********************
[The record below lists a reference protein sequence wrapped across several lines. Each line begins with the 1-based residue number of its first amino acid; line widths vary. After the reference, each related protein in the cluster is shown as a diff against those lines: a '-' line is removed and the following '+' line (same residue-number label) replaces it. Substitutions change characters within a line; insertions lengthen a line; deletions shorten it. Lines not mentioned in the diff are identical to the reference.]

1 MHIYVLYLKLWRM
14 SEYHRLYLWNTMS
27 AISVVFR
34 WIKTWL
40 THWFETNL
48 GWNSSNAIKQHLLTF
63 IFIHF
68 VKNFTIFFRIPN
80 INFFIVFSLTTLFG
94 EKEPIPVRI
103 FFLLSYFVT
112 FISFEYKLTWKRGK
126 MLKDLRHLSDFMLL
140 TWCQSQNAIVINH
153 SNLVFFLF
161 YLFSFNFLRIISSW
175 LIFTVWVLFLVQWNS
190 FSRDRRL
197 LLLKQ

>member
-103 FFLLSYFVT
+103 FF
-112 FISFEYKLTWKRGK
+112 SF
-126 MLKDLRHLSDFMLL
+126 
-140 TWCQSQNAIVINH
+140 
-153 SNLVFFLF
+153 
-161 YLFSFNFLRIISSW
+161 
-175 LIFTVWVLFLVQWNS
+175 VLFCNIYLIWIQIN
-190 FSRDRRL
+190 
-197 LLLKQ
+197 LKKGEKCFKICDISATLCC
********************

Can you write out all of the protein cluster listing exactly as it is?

[The record below lists a reference protein sequence wrapped across several lines. Each line begins with the 1-based residue number of its first amino acid; line widths vary. After the reference, each related protein in the cluster is shown as a diff against those lines: a '-' line is removed and the following '+' line (same residue-number label) replaces it. Substitutions change characters within a line; insertions lengthen a line; deletions shorten it. Lines not mentioned in the diff are identical to the reference.]

1 MHIYVLYLKLWRM
14 SEYHRLYLWNTMS
27 AISVVFR
34 WIKTWL
40 THWFETNL
48 GWNSSNAIKQHLLTF
63 IFIHF
68 VKNFTIFFRIPN
80 INFFIVFSLTTLFG
94 EKEPIPVRI
103 FFLLSYFVT
112 FISFEYKLTWKRGK
126 MLKDLRHLSDFMLL
140 TWCQSQNAIVINH
153 SNLVFFLF
161 YLFSFNFLRIISSW
175 LIFTVWVLFLVQWNS
190 FSRDRRL
197 LLLKQ

>member
-103 FFLLSYFVT
+103 FF
-112 FISFEYKLTWKRGK
+112 SF
-126 MLKDLRHLSDFMLL
+126 
-140 TWCQSQNAIVINH
+140 
-153 SNLVFFLF
+153 
-161 YLFSFNFLRIISSW
+161 
-175 LIFTVWVLFLVQWNS
+175 VLFCNIYLIWIQIN
-190 FSRDRRL
+190 
-197 LLLKQ
+197 LKKGEKCFKICDISATLCC